Meanwhile, in the wake of the actions being taken against some legislators, we’re working to track the flow of political money, including from outside South Dakota to activists in South Dakota, regarding this issue. We’ve already found unusual activity — money that wasn’t reported being sent into South Dakota, but was reported as being received in South Dakota. This might be merely a clerical error, or it could be something more. We’ll be back with more as it develops.

Cemetery law needs Legislature’s repairs — or repeal

State laws that don’t work, such as South Dakota’s current regulations of cemeteries, shouldn’t be ignored. But that’s what’s happened this legislative session with the death of HB 1157 from Rep. Al Novstrup, R-Aberdeen. He detailed the inadequacies of the current law during a Feb. 4 hearing. But the House Commerce and Energy Committee chaired by Rep. Tim Rounds, R-Pierre, didn’t see the level of need that Novstrup did. Some cemeteries have to file an annual report with the South Dakota secretary of state, but there’s no penalty if they don’t, and so some don’t; other cemeteries don’t have to file a report. The secretary of state’s office doesn’t have an enforcement mechanism. The purpose of the reports is to allow people to see the financial conditions of the cemetery. The simple solution would have been to impose the $25 daily fine that Novstrup sought and tell cemeteries in state law that the federal tax reports they file with the IRS could be copied to the secretary of state’s office and those could be placed on public file. Those reports for the non-profit cemeteries already are public documents if a person is diligent enough to pursue them from the federal government.

Novstrup wasn’t able to get his bill out of the House committee. The panel voted 7-4 against his bill initially and then killed it 8-3 on Feb. 20. Novstrup asked the full House of Representatives to support him on a smoke-out motion to force the committee to release the bill, but he didn’t get the required one-third of the 70 members to support him Wednesday. He was opposed by Rep. Michele Harrison, R-Mobridge. So now South Dakota still has a small mess. The 2014 changes made by the Legislature don’t accomplish what lawmakers thought they did, and those cemeteries that don’t want to comply with the law can continue to ignore it without penalty.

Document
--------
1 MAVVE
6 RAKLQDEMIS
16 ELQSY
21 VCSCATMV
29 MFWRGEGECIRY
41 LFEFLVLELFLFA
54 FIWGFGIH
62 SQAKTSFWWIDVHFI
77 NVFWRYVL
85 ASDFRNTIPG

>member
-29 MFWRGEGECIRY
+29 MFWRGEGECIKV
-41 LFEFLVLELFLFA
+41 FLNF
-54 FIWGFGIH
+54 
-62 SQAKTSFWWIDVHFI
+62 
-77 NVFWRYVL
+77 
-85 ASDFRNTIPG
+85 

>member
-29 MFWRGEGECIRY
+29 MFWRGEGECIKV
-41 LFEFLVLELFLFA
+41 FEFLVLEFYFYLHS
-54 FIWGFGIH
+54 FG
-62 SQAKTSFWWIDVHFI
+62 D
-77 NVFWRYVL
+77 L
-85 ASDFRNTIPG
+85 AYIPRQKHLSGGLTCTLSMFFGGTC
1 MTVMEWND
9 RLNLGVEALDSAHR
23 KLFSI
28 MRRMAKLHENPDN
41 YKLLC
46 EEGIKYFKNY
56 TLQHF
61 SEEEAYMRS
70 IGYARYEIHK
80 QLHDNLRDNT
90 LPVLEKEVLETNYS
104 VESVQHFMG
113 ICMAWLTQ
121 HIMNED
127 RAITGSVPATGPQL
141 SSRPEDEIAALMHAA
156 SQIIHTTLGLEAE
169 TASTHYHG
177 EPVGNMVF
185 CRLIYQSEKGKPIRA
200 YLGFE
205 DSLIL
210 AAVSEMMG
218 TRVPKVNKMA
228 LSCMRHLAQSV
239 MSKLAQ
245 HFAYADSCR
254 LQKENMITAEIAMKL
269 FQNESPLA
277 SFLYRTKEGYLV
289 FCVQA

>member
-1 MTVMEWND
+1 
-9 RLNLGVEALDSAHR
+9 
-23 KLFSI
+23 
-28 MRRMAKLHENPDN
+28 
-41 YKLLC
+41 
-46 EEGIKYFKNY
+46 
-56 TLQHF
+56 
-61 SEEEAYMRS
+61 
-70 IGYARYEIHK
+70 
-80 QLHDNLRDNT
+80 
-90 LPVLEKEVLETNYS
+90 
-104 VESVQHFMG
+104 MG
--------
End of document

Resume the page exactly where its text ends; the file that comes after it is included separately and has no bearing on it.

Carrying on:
The truly strange piece of this? Last year, the bill brought by then-Sen. Novstrup and then-Rep. Charlie Hoffman, R-Eureka, passed without a dissenting vote in either chamber. This year, needing to fix the holes in that 2014 law, Novstrup couldn’t get his bill out of committee. The answer seems simple: Repair the problems that have been shown to exist, as Novstrup wants done; or repeal the law, as various cemetery business people have urged.

Meat grinding and the Legislature

Today — Wednesday, Feb. 25 — is crossover day in the Legislature. It’s the deadline for a chamber, whether the Senate or the House of Representatives, to finish dealing for the first time with all of the legislation that began in that chamber. The House has 16 bills on its debate calendar this afternoon. The Senate has 14. There is a relief mechanism, known as suspending the rules, that has often been used in the past to carry bills over for a day, or sometimes two. Rarely does a chamber work past 5 p.m. any more, except when dealing with state government’s budget at the very end of session. Crossover days in decades past however were often raucous. Legislators worked into the evening, taking a break for supper and then returning. Those night-time debates could be strange, with the level of strangeness directly proportional to how much was imbibed and by how many during the supper break. Our legislators increasingly have become less of working-hour imbibers, as has society generally, it seems. We also see less use of the 5-17 rule in the Legislature; this technique involved offering an amendment during a House or Senate debate, then another legislator would invoke rule 5-17 requiring a delay of one intervening day. The Legislature now cuts off use of 5-17 before crossover is reached; Friday of last week was the last day it could be used. Today will be a meat grinder with so many bills facing crossover deadline. But then crossover day always is.

Interveners changing in oil pipeline dockets

The state Public Utilities Commission meets Monday, March 2, and among the items on the agenda are two oil-pipeline permit dockets. Two interveners, the South Dakota Wildlife Federation and the Sierra Club, are dropping out of the permitting process for the TransCanada Keystone pipeline’s route through South Dakota. Meanwhile 13 more parties filed in time for the Feb. 13 deadline to intervene in the proposed Dakota Access pipeline’s route through South Dakota. The Keystone already is permitted; because TransCanada didn’t act on the permit for four years, the permit is up for certification that conditions haven’t changed since it was issued. Dakota Access is a new pipeline proposed from North Dakota to Illinois. The revised agenda for March 2 is available here; click on the docket numbers for all of the documents for each matter.

Lion kills so far point to full-length BH season

Through Feb. 22, South Dakota hunters reported killing 30 mountain lions in the Black Hills this season, including 16 female lions. The maximums set by the state Game, Fish and Parks Commission for the Black Hills season are 75 total or 50 females, with the season closing March 31 if one of those limits isn’t reached first. The Black Hills season opened Dec. 26. Two big lions were taken on that first day, a 151-pound male estimated at 10 years old in Custer County, and a 102-pound female estimated at eight years old in Pennington County.

Unless the pace speeds up dramatically, it seems questionable that either limit will be reached in the six weeks left. The count by counties so far for the Black Hills fire protection district season are Custer eight, Pennington 11, Meade three and Lawrence eight.

Four other lions have been reported to GFP so far as killed this season. Three are kills by hunters outside the Black Hills district’s boundaries, in what’s known as the year-round prairie season. They were in Bennett, Lawrence and Butte counties. A nine-month-old male was killed by a vehicle in Pennington.